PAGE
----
Though the death of a family member is never easy to accept, you may have felt grateful that your loved one provided you with an inheritance as part of his or her final wishes. This inheritance may have come in handy for you over the years, but you may now have questions about whether you will retain the full amount of your remaining inheritance as you head for divorce.
Property division proceedings when ending a marriage can certainly have tricky elements. Though, in general terms, the law considers inheritances separate property, meaning not divisible during divorce, certain actions on your part could have resulted in your inheritance becoming marital property.
How could this happen?
The biggest reason that personal inheritances become marital property rather than remaining separate property is comingling. Comingling essentially means that you incorporated your inheritance with your spouse’s assets or with the household assets. This could happen by putting inherited funds into a joint bank account you share with your spouse. It could also occur if you used any of your inheritance for the benefit of the household, such as using inherited funds to make repairs or upgrades to your marital home.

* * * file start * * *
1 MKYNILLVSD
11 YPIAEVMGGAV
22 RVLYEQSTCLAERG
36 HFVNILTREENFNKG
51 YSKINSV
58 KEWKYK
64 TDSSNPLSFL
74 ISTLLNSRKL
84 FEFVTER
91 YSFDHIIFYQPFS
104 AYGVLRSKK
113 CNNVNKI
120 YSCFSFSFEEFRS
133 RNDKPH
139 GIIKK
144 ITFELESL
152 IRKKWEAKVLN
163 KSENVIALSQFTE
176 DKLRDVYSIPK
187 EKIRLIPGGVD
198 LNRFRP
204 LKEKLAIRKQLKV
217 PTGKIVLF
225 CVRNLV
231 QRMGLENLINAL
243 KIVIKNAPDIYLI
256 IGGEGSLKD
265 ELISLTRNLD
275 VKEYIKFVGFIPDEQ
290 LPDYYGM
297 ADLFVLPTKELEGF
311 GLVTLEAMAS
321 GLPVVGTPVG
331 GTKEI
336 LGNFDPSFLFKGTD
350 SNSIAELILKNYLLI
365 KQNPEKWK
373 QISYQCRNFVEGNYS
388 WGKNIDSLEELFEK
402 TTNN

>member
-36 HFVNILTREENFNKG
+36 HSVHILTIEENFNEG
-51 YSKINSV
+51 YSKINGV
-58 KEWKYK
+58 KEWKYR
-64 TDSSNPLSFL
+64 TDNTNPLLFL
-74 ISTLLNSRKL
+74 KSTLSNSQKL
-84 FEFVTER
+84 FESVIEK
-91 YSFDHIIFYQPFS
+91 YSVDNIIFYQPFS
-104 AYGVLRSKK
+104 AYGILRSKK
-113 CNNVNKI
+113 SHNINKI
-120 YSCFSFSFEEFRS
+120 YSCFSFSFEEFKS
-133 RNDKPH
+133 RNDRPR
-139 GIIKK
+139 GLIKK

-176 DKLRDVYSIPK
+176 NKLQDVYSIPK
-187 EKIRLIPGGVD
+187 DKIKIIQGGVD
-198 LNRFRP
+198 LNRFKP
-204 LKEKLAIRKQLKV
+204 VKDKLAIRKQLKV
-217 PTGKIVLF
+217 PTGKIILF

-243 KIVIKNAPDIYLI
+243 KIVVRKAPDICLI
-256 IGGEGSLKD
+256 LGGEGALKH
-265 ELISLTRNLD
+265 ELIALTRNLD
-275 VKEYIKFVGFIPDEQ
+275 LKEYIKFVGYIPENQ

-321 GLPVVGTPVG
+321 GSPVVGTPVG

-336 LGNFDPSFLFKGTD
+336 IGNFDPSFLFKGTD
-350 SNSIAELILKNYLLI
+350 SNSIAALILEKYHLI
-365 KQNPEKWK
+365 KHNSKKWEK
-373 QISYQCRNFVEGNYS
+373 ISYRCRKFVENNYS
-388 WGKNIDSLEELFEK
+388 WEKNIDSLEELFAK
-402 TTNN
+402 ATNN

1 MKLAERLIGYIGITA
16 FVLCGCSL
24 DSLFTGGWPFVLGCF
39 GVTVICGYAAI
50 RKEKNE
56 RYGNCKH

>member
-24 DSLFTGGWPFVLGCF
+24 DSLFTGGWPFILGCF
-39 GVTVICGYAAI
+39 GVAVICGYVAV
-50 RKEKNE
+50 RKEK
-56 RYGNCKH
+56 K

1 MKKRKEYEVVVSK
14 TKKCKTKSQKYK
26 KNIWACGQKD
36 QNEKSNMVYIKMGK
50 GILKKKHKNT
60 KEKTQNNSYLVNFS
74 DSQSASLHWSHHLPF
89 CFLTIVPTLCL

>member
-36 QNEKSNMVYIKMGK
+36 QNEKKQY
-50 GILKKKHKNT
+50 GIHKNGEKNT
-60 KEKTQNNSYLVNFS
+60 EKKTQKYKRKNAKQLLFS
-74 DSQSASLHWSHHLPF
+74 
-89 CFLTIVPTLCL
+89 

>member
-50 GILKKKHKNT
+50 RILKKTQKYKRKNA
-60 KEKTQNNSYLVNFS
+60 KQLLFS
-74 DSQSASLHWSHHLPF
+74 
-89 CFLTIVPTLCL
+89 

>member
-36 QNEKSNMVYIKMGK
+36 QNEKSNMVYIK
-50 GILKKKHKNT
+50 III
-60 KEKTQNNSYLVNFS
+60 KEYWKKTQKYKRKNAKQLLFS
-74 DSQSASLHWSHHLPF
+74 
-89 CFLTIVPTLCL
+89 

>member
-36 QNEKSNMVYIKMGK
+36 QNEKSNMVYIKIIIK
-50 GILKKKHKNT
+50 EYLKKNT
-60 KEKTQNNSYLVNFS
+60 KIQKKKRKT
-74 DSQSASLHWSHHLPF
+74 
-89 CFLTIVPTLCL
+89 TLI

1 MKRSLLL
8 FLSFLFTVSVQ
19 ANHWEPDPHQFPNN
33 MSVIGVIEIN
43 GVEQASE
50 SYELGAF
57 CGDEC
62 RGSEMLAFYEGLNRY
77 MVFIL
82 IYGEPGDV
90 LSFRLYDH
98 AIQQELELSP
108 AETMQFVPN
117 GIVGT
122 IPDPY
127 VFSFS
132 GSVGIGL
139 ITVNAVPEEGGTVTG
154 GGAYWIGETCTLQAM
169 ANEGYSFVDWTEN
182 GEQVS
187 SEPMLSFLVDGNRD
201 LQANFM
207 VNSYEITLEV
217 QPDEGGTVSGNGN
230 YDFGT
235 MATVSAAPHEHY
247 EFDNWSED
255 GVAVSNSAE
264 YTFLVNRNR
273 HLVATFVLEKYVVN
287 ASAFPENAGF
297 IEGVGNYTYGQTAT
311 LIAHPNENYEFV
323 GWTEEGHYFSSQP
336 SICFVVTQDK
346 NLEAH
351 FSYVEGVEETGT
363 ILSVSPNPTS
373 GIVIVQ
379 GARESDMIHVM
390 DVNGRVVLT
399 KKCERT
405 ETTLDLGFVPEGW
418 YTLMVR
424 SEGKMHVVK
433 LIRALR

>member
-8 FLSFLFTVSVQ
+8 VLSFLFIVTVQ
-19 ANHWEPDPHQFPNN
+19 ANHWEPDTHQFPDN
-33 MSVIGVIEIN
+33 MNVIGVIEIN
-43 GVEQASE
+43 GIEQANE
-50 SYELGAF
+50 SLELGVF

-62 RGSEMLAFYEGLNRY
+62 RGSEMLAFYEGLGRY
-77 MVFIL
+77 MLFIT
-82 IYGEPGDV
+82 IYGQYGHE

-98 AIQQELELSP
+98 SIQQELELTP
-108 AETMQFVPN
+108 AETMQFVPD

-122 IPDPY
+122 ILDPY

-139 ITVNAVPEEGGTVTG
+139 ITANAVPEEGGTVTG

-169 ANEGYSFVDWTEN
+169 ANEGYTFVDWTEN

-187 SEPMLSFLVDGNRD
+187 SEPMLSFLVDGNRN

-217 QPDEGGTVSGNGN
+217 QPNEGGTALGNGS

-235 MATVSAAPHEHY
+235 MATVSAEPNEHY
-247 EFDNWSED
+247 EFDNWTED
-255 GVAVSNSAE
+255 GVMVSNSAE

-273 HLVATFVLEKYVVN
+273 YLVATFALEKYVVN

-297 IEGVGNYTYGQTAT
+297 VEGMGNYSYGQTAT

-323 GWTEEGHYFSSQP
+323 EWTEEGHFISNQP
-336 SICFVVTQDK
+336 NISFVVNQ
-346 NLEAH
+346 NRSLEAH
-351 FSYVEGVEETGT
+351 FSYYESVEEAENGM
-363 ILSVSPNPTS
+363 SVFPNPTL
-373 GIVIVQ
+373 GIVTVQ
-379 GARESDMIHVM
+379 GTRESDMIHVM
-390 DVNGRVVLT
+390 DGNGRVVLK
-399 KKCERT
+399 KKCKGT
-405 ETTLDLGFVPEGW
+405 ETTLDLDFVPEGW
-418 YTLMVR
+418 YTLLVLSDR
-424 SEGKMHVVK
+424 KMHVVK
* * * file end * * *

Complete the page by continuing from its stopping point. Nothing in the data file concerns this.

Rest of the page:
If you have not comingled your inherited assets, the court will consider it separate property. As a result, you will have the ability to keep the entirety of your remaining inheritance as it will not be divisible under Colorado’s equitable distribution laws.
Can you fight splitting your inheritance?
If you suspect that the court will consider your inheritance marital property due to comingling, you may understandably wonder whether you could fight against the division. In some cases, individuals could argue that they did not intend to share their inheritances with their spouse, but as you might suspect, proving this argument is difficult. However, other options may exist.
You could have the ability to negotiate with your soon-to-be ex-spouse and offer other assets in exchange for keeping the entirety of your remaining inheritance. Of course, negotiations during property division proceedings are not always easy. It may work in your interests to enlist the help of an experienced family law attorney who could determine whether the court may consider your inheritance separate or marital property, explain your options for retaining your funds and help you negotiate as needed throughout your case.